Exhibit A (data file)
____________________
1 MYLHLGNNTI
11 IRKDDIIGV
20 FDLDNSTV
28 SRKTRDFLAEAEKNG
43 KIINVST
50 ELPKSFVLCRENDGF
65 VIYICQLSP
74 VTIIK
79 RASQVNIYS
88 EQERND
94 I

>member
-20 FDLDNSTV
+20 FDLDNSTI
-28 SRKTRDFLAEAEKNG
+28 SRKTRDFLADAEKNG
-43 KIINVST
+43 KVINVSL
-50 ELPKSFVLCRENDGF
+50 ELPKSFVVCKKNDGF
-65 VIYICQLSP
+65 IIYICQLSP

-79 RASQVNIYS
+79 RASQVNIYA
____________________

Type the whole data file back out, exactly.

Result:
1 MYLHLGNNTI
11 IRKDDIIGV
20 FDLDNSTV
28 SRKTRDFLAEAEKNG
43 KIINVST
50 ELPKSFVLCRENDGF
65 VIYICQLSP
74 VTIIK
79 RASQVNIYS
88 EQERND
94 I

>member
-20 FDLDNSTV
+20 FDLDNSTI
-28 SRKTRDFLAEAEKNG
+28 SRKTRDFLADAEKNG
-43 KIINVST
+43 KVINVSL
-50 ELPKSFVLCRENDGF
+50 ELPKSFVVCKKNDGF
-65 VIYICQLSP
+65 IIYICQLSP

-79 RASQVNIYS
+79 RASQVNIYA